- Add some info and references for the most common supplements your readers take;
- Create a short video or audio to embed into it, or as content upgrade opt-in incentives;
- Add some beautiful branded images to it.
If you have a few minutes
If you have a few minutes to choose a topic, but not enough to create an article from scratch, then have a look at the “done for you” health articles I sell here.
I also have a monthly flash sale.
These “done for you” articles are grouped into 5 categories:
- Monthly featured health article flash sale (as voted by you);
- Health Goals;
- Food & Nutrition;
- Sleep & Stress.
After you buy one, read it over and make it epic for your readers. You can customize it. Then go ahead and publish on your blog as though you wrote it yourself. And don’t forget to promote it like crazy!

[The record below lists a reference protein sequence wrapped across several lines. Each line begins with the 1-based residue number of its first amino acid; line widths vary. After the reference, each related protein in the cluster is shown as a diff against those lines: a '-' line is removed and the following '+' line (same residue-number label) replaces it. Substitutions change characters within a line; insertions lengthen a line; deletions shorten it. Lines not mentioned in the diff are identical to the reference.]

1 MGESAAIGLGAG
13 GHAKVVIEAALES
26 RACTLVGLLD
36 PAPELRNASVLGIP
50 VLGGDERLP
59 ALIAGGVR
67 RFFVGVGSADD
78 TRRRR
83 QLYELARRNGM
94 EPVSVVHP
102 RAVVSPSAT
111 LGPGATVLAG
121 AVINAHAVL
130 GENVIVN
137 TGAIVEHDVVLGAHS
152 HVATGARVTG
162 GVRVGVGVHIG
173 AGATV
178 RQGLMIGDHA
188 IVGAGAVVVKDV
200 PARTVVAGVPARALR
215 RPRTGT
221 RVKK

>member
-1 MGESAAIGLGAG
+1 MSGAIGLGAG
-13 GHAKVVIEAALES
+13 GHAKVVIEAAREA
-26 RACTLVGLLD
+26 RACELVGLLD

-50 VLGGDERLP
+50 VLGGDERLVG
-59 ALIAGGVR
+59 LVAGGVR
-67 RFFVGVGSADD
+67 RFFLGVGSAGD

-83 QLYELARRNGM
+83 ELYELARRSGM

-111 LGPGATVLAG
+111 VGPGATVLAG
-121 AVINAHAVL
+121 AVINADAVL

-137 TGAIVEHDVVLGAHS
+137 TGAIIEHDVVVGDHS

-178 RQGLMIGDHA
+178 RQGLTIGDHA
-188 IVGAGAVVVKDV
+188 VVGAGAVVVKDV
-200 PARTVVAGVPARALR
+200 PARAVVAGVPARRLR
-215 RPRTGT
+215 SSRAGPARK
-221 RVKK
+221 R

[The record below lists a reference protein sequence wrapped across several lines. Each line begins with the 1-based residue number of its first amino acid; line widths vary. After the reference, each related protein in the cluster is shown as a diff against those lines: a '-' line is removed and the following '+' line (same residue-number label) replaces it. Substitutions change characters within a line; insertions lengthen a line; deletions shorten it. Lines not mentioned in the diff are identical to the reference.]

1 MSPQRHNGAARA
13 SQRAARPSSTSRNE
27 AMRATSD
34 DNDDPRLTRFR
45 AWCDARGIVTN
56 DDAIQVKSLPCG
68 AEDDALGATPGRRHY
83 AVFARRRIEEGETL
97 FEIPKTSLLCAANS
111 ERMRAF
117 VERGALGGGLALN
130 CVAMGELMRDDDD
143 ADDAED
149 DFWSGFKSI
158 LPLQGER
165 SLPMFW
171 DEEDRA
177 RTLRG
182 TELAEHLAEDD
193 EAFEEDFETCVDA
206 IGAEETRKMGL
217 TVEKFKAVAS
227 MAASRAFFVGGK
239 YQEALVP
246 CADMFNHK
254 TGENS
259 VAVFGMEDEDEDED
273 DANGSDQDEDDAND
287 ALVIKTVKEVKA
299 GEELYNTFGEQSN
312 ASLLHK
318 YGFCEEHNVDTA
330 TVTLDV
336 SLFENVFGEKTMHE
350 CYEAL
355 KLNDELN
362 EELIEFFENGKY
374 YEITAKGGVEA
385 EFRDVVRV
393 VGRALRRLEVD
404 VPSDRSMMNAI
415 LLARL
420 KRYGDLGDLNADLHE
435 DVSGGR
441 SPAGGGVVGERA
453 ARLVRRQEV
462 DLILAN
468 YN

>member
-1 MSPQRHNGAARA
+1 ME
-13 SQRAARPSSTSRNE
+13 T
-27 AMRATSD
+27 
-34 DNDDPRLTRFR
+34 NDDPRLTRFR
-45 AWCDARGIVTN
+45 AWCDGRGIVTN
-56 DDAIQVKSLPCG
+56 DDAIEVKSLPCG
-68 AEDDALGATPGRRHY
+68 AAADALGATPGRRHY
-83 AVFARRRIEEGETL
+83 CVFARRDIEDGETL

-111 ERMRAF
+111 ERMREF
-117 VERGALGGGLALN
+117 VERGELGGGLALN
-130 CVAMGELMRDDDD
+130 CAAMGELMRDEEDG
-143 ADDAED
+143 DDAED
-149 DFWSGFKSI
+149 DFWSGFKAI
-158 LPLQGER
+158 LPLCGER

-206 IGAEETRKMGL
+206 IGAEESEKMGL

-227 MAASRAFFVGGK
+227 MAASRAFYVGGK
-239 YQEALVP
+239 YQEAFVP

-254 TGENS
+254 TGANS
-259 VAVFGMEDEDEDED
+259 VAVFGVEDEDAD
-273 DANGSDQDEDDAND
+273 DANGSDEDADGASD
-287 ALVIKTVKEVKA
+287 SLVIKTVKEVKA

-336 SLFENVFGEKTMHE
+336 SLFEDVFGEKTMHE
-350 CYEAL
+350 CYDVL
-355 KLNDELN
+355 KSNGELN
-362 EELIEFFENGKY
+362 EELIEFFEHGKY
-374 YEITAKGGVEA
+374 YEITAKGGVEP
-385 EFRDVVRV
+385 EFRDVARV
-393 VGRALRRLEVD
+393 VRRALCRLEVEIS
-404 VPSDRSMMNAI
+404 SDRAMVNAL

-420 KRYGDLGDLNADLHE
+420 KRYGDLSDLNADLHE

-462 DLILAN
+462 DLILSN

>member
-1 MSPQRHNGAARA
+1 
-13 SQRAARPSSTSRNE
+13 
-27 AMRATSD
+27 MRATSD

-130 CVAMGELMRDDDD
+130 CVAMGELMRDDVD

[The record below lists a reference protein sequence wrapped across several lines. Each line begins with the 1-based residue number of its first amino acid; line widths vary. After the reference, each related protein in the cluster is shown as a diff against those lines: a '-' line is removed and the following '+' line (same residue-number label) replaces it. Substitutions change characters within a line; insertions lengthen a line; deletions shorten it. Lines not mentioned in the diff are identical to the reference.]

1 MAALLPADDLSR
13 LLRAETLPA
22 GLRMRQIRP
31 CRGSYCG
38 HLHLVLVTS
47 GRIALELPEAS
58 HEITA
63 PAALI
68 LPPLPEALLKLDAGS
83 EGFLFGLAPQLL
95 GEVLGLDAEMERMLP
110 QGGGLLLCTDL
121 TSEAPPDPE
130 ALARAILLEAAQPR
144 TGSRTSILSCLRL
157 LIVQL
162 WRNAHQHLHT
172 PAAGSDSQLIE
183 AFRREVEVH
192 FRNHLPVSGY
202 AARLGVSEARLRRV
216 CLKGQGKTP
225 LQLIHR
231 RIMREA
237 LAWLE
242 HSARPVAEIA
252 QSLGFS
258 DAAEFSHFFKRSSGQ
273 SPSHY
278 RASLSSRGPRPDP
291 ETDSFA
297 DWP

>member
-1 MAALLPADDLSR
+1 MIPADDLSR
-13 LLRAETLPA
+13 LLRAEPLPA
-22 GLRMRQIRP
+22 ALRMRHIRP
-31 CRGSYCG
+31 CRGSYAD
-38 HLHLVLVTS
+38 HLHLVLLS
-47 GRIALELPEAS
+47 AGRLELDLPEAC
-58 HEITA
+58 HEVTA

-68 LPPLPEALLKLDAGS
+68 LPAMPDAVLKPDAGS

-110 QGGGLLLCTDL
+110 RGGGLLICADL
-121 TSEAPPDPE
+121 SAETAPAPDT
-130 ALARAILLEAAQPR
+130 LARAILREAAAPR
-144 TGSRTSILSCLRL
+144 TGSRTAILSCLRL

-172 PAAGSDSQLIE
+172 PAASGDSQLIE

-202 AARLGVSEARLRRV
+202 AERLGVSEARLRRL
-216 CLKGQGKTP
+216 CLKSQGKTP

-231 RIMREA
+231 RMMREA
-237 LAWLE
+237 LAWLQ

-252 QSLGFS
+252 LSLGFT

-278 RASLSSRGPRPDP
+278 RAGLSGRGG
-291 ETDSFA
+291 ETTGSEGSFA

This is the second part in a blog series based on my How to ramp up my health blog quiz. It’s about getting over the second hurdle – QUALITY.
Having high-quality blog content means it’s:
- With multimedia;
- Has a great headline, introduction, and structure (sub-headings);
- And well-written.
Having high-quality content on your blog will help you to stand apart from the rest of the noise in the health & wellness sphere. Help you to be seen as an authority and thought leader. And have more share-worthy and epic content that people will keep coming back to.
Want higher quality articles on your health blog? Here's how to ramp up OK ones to epic status! #health Click To Tweet
Signing off and toasting: To having high-quality credibility-building articles for your health blog.
Over to you